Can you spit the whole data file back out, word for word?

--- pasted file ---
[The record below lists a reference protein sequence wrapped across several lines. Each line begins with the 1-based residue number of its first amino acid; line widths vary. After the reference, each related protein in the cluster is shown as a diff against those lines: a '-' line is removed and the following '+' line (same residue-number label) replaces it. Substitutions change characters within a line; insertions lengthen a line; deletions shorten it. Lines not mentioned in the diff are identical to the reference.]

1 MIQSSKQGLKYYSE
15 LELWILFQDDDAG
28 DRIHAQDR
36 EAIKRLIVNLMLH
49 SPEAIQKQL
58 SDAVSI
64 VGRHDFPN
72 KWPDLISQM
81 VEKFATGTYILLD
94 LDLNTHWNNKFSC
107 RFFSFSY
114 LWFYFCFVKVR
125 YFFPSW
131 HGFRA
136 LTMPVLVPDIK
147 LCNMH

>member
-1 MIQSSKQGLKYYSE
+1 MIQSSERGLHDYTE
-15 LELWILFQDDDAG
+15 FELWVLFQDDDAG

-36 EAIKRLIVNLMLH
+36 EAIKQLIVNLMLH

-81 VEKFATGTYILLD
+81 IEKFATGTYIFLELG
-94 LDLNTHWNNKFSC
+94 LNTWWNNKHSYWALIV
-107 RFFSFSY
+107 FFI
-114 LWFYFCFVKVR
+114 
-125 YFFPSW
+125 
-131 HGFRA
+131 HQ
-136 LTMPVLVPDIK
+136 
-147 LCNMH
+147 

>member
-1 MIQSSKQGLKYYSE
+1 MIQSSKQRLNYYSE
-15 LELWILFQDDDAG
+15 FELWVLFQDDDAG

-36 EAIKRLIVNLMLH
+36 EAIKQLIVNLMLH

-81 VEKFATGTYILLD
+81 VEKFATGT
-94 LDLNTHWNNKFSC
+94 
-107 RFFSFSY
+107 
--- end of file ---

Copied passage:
[The record below lists a reference protein sequence wrapped across several lines. Each line begins with the 1-based residue number of its first amino acid; line widths vary. After the reference, each related protein in the cluster is shown as a diff against those lines: a '-' line is removed and the following '+' line (same residue-number label) replaces it. Substitutions change characters within a line; insertions lengthen a line; deletions shorten it. Lines not mentioned in the diff are identical to the reference.]

1 MIQSSKQGLKYYSE
15 LELWILFQDDDAG
28 DRIHAQDR
36 EAIKRLIVNLMLH
49 SPEAIQKQL
58 SDAVSI
64 VGRHDFPN
72 KWPDLISQM
81 VEKFATGTYILLD
94 LDLNTHWNNKFSC
107 RFFSFSY
114 LWFYFCFVKVR
125 YFFPSW
131 HGFRA
136 LTMPVLVPDIK
147 LCNMH

>member
-1 MIQSSKQGLKYYSE
+1 MIQSSERGLHDYTE
-15 LELWILFQDDDAG
+15 FELWVLFQDDDAG

-36 EAIKRLIVNLMLH
+36 EAIKQLIVNLMLH

-81 VEKFATGTYILLD
+81 IEKFATGTYIFLELG
-94 LDLNTHWNNKFSC
+94 LNTWWNNKHSYWALIV
-107 RFFSFSY
+107 FFI
-114 LWFYFCFVKVR
+114 
-125 YFFPSW
+125 
-131 HGFRA
+131 HQ
-136 LTMPVLVPDIK
+136 
-147 LCNMH
+147 

>member
-1 MIQSSKQGLKYYSE
+1 MIQSSKQRLNYYSE
-15 LELWILFQDDDAG
+15 FELWVLFQDDDAG

-36 EAIKRLIVNLMLH
+36 EAIKQLIVNLMLH

-81 VEKFATGTYILLD
+81 VEKFATGT
-94 LDLNTHWNNKFSC
+94 
-107 RFFSFSY
+107 